Please humor me. Allow me to take you back to one of my favorite episodes of the original Star Trek series titled “The Return of the Archons.” In the episode, the USS Enterprise is on a mission to find out why the USS Archon was reportedly lost 100 years prior. On planet Beta III, the Enterprise crew finds an entire world controlled by a reclusive dictator known as Landru. They discover that Landru is not really alive in the human sense but that he built and programmed a computer 6000 years earlier as a mirror image of his personality so he could reign forever. Captain Kirk and Mr. Spock finally discover there is no human Landru. When they shoot through his hidden oracle they find a mainframe computer and this exchange takes place:

Landru: “I am Landru! You have intruded!”

Captain Kirk: “Landru died, 6000 years ago.”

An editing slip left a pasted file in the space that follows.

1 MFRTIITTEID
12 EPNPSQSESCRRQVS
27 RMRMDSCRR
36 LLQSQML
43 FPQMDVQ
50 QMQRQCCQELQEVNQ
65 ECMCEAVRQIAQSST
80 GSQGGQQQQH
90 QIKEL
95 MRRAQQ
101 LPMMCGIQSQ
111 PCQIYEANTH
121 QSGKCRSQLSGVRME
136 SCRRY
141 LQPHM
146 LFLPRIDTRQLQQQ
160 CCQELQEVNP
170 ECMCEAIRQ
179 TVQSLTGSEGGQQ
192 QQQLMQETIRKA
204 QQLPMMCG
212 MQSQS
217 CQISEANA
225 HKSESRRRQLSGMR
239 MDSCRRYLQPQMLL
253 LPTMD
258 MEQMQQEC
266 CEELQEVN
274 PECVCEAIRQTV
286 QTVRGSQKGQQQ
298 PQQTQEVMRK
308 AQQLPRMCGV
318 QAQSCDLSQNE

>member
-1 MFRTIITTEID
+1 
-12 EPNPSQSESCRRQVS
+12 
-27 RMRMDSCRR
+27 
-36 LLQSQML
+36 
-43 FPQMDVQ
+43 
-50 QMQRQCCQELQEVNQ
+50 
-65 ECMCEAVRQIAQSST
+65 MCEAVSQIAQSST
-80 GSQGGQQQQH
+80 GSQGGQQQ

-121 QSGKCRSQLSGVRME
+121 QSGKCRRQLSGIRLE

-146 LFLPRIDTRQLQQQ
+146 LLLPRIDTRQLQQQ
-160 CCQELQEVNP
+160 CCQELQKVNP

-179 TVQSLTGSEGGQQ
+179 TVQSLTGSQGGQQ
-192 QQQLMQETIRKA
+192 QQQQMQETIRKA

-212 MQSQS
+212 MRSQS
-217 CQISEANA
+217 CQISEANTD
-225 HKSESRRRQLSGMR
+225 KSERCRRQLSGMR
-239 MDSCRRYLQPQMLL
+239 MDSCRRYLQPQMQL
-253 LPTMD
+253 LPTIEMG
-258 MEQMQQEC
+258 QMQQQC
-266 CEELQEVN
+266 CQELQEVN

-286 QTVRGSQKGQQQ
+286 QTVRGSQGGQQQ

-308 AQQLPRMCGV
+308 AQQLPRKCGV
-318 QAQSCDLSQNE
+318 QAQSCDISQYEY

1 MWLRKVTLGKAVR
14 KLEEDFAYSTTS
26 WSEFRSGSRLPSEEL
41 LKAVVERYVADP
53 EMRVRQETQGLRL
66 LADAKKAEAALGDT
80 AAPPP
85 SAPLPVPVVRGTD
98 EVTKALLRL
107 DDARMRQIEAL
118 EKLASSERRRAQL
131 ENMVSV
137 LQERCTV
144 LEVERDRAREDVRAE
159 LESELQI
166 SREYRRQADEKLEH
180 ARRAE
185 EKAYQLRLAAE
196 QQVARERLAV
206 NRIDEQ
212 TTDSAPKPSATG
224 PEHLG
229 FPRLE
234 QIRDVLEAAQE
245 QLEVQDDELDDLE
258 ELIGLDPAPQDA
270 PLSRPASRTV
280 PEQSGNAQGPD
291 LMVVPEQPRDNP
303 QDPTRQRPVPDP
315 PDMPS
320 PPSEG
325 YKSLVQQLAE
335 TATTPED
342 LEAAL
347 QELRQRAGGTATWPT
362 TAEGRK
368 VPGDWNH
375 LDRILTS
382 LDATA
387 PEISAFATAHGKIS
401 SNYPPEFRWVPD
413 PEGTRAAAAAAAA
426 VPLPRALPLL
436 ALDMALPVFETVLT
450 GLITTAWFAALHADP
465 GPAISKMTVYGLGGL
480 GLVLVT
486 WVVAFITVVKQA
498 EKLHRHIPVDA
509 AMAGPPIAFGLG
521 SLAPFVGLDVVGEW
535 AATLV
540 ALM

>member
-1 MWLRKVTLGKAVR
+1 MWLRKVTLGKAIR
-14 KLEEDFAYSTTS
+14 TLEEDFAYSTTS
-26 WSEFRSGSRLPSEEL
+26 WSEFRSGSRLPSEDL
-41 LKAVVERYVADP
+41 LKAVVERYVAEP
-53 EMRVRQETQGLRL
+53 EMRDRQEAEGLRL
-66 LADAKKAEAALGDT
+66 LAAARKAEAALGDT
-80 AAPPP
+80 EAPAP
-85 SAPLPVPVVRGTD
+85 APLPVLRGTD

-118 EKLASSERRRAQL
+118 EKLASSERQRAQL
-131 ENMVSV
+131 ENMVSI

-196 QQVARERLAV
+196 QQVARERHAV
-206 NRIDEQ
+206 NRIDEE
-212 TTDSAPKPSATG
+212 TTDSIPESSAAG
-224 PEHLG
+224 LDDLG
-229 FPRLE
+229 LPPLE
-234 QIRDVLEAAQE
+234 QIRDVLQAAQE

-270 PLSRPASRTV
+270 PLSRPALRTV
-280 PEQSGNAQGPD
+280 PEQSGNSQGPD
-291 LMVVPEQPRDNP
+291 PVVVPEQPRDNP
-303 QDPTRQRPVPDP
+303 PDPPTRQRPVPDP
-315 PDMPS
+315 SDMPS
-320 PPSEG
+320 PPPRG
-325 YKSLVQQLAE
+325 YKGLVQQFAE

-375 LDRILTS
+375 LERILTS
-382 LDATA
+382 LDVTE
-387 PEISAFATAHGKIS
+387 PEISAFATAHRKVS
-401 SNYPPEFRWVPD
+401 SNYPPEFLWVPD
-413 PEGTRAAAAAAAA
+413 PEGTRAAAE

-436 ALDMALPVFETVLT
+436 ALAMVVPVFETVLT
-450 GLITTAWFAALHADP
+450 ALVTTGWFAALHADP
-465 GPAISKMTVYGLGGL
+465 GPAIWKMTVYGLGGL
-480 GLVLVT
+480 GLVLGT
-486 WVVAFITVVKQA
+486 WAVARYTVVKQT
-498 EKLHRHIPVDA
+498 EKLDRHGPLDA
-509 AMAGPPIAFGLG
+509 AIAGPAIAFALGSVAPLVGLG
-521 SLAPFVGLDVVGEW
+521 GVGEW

Landru: “I am Landru. I am he. All that he was, I am. His experience, his knowledge….”

Captain Kirk: “But not his wisdom. He may have programmed you, but he could not have given you a soul. You are a machine.”

The back and forth continues with Laudru finally having to admit “…but I reserve creativity to ME.”

In the end, Captain Kirk outwits Landru with human soul-inspired intuitive insight and wisdom.  Landru ends up destroying itself. Captain Kirk got Landru to realize that by not allowing everyone else creativity, Landru was evil. Landru didn’t have a soul or wisdom, only programming.